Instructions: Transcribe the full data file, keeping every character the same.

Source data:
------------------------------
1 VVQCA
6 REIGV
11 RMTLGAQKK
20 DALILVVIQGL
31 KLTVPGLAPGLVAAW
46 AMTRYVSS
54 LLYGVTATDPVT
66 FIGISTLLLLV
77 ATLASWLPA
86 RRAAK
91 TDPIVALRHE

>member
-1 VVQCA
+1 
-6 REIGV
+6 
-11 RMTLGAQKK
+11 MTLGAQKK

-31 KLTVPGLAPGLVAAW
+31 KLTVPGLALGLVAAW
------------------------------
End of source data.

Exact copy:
1 VVQCA
6 REIGV
11 RMTLGAQKK
20 DALILVVIQGL
31 KLTVPGLAPGLVAAW
46 AMTRYVSS
54 LLYGVTATDPVT
66 FIGISTLLLLV
77 ATLASWLPA
86 RRAAK
91 TDPIVALRHE

>member
-1 VVQCA
+1 
-6 REIGV
+6 
-11 RMTLGAQKK
+11 MTLGAQKK

-31 KLTVPGLAPGLVAAW
+31 KLTVPGLALGLVAAW